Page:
A triple-threat musician with significant talent as a vocalist, composer and arranger, Susan Tobocman
's path to jazz was an unconventional one. Her early interest in poetry led to a scholarship that took her from her hometown, Detroit, to New York, for study at Columbia University. That in turn led to an interest in musical theater, followed by a stint managing the Jimi Hendrix
-founded Electric Lady Studios, and then some touring work with the Tom Tom Club. Only afterward, during her early 30s, did the jazz bug finally bite. And four albums later, Touch & Go
shows her long musical journey to have been well worthwhile.
Tobocman's choice of material is itself evidence of her musically omnivorous tendencies. Standard jazz fare is present, like George Gershwin
's "The Man I Love" and Irving Berlin
's "What'll I Do," and Tobocman's own compositions are solidly in the jazz vein, often with a bit of Latin flair, as on the graceful "Leaves of Absence" and the bossa nova-based "The Way to You." But she also offers an affecting version of Jimmy Webb's "Wichita Lineman," along with a couple intriguing takes on early Lennon/McCartney ("Help!"), and if that weren't enough, a jazz waltz-inflected "You Only Live Twice," a clever cover of the James Bond theme. It's a testament to Tobocman's arranging skills that each of these pieces feels distinctively hers, their diverse stylistic origins subsumed by her smart, listener-friendly jazz instincts.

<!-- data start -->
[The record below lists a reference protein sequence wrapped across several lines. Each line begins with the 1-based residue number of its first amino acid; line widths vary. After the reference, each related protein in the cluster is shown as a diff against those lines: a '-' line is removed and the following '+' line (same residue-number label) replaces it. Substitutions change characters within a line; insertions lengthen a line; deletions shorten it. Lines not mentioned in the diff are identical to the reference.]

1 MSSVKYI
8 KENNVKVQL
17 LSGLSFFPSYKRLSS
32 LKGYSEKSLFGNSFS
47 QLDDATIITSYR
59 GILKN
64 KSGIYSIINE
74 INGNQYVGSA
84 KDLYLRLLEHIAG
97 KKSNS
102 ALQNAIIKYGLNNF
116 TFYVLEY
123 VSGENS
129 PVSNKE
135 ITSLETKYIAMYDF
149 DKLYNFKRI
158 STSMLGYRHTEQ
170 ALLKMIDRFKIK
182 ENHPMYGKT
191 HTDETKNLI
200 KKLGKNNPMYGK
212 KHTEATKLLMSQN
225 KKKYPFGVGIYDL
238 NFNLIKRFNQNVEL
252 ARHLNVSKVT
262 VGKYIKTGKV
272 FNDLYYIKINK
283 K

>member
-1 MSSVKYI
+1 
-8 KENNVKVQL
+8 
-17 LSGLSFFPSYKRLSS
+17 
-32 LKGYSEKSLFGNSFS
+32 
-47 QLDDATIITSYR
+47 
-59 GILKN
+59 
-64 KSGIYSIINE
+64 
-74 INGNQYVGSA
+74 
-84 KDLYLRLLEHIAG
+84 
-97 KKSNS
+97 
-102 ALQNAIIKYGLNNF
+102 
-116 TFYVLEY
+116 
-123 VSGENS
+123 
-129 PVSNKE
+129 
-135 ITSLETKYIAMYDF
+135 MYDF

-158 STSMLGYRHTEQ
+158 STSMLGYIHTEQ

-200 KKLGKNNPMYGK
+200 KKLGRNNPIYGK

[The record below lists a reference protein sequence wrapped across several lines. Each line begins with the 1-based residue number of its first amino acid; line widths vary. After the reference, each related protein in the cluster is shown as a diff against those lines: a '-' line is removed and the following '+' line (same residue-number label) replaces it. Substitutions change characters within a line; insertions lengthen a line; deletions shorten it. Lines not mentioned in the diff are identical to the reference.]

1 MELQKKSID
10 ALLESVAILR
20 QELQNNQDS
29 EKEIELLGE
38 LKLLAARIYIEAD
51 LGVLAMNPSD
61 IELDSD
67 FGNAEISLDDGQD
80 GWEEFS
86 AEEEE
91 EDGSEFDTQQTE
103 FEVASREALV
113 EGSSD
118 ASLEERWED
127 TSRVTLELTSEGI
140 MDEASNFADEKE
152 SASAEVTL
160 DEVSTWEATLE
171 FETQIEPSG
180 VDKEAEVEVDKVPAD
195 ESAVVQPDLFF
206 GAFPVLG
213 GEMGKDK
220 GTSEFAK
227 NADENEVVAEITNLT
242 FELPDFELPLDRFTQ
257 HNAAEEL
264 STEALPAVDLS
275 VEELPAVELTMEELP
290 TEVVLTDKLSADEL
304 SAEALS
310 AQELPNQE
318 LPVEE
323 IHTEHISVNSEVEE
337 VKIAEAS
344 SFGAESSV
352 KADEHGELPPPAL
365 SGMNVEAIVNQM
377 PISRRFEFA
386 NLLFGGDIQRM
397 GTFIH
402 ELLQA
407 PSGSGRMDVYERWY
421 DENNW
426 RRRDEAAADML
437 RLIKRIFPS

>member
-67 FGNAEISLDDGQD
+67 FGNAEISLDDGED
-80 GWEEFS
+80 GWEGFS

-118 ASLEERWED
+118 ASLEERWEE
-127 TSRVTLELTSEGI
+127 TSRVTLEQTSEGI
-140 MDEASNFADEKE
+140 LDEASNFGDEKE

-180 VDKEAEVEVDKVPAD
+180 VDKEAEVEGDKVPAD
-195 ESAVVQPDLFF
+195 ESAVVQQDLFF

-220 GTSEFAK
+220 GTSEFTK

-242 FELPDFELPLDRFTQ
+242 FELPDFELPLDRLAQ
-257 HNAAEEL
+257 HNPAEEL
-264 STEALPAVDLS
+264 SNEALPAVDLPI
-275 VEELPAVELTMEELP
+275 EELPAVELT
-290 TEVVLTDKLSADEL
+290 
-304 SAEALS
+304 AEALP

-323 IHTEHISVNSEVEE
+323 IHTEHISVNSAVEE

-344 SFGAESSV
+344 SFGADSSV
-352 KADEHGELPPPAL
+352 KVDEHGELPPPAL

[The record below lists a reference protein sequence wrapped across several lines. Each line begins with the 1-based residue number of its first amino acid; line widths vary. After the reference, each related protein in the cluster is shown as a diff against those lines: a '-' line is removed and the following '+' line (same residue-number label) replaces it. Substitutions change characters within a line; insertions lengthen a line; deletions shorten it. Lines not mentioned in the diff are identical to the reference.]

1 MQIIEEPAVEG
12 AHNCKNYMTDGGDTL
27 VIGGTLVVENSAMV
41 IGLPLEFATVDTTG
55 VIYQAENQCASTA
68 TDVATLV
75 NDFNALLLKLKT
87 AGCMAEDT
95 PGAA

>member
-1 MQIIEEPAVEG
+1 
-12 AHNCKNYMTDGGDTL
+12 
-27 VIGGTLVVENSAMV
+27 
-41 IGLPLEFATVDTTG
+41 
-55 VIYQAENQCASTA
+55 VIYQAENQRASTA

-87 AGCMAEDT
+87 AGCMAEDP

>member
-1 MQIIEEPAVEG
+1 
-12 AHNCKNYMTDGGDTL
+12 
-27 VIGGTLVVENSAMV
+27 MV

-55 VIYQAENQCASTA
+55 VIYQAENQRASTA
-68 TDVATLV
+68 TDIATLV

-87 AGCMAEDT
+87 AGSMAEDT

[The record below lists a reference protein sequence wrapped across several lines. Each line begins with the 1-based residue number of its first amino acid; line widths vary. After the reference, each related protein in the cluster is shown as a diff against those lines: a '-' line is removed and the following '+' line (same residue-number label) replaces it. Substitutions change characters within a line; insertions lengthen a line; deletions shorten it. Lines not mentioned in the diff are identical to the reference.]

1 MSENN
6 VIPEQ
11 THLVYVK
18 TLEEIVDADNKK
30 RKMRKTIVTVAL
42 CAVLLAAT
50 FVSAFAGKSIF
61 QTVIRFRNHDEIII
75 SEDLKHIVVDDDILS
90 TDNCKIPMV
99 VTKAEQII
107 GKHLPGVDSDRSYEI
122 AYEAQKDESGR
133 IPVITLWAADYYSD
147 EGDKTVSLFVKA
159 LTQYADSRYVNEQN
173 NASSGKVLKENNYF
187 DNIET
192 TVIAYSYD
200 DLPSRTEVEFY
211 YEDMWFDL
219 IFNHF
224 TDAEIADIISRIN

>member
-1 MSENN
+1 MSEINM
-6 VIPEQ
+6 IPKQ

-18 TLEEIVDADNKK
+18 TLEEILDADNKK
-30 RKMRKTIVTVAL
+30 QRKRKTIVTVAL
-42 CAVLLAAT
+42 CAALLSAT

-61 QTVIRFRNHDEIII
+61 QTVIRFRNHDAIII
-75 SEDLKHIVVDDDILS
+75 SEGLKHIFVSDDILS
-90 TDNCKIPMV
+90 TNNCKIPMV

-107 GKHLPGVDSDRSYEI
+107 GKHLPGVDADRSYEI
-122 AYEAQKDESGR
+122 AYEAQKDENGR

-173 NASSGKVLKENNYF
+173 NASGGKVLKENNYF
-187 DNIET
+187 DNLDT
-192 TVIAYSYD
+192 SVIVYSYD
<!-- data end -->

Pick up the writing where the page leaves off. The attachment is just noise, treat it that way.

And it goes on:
Tobocman's warm alto is perfect for conveying the emotional content of her music. She's not a particularly flashy singer, but her phrasing is quite creative, capable of doing justice to the deep longing at the heart of "Wichita Lineman" and the playful spiritedness of "The Man I Love." And her musical chops extend well beyond her abilities as a vocalist, as two of her compositions, "Leaves of Absence" and the album's title track, don't even feature vocals; yet the music stands on its own, with well-designed melodies and lots of room for Tobocman's band to shine.
And what a band it is. Guitarist Pete McCann
, who gets co-producing credit here with Tobocman, has worked with the singer for years, and his versatility, whether on acoustic or electric guitar, is consistently valuable. Joel Frahm
brings his characteristically lyrical sensibility, with his floating soprano sax on "Leaves of Absence" being especially memorable. Pianist Henry Hey
, bassist Matt Pavolka
and drummer Michael Sarin
provide the rhythmically nimble foundation for Tobocman's music. And with cellist Dave Eggar
adding richness to several of the tracks his winsome contributions to "Wichita Lineman" and "Help!" are crucialTobocman has all she needs to bring these imaginative arrangements to life.
Tobocman has clearly found her musical home in the world of jazz, and this promising release should bring her much wider attention.
What'll I Do; Wichita Lineman; The Man I Love; Make Believe; Leaves Of Absence; Help! ; I Could Get Used To This; The Way To You; Touch & Go; Where Is Love?; You Only Live Twice; Help! (Alternate Take).